Practice Makes Perfect

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It wasn’t until I was 20 years old that fishing really became one of my passions in life. Don’t get me wrong, I always looked forward to spending time with my family out on the water and dropping a line whenever possible, but at that time fishing was more of a hobby. When my Dad asked me to be his partner in the Shoal Lake Last Chance Bass Tournament about eight years ago, that was the turning point for me. Never having fished a bass tournament before I was excited, nervous, anxious and wasn’t sure what exactly to expect. More than anything it was an eye-opener, a huge learning experience and I loved every minute of it.

In the morning my brother Darrell would back our truck down and launch us, and at the end of the day he helped us load the boat up all while doing the same for his partner. I could see the added pressure it put on everyone, you should try to be very fast and efficient when there is only one boat ramp and thirty boats are trying to launch in a timely manner. It was then and there I realized I needed to practice launching the boat.

On day two of the tournament I remember the weather turned on us and it became very windy. When I landed a nice fish there was a constant learning process and Dad would be teaching me how to weigh and cull the fish while he was operating the boat and trying to stay on the spot. I noticed it took quite a bit of our actual fishing time away. I kept thinking; if only I knew how to operate the boat I could keep us on the spot while he weighed our fish so I could continue fishing. In a tournament time is always limited so every second counts. When we are on the water fun-fishing there’s no pressure and I never would have imagined that tournament fishing would be so different. I learned more about fishing and boat control in those two days than I learned that entire year and I fished quite a bit that year!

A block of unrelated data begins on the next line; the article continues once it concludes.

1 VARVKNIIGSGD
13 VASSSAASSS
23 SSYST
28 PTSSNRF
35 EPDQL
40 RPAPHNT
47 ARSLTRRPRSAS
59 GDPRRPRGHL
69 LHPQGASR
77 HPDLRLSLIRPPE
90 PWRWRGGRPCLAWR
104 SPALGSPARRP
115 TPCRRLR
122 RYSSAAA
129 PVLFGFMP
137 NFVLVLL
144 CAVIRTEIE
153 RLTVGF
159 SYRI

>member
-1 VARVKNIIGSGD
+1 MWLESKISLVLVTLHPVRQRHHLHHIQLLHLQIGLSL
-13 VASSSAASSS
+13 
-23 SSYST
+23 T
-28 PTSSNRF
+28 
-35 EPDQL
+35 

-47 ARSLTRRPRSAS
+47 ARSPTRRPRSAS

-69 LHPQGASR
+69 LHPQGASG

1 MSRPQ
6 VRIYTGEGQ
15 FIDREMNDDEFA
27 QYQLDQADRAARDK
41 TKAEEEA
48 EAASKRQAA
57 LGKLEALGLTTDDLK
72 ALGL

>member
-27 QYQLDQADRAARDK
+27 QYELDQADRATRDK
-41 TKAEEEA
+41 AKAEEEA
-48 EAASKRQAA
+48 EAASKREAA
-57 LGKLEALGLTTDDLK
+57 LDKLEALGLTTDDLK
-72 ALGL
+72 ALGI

After the tournament was over, I took the initiative to learn as much as I could, so I could better help my partners in tournaments and I also believed it would improve our fun-fishing days on the water, and it has. For a few months while I was at home each evening I sat at the basement table with a big spool of 12lb fluorocarbon and 10lb braided line. Before bed I would tie five leader knots and five jig knots. I use the Albright knot for leaders to tie braid to fluorocarbon and for regular jig knots with fluorocarbon I use the improved clinch knot. There are so many different knots that you can learn online now, experiment and find the best ones for you and then practice at home.

In the springtime I made my family go to the launch early before anyone else so I could try backing the truck down. I was not great at it. We quickly went to Plan B: Darrell launched us again so my Dad could teach me how to trim the motor, take the clips off, unlock the tiller handle and show me everything I needed to know to operate the boat safely. At the end of the day he walked me through driving the boat on the trailer and loading up. To my surprise this was much easier than backing down the truck. All year, every time we went, I would be the one in the boat getting in as much practice as I could.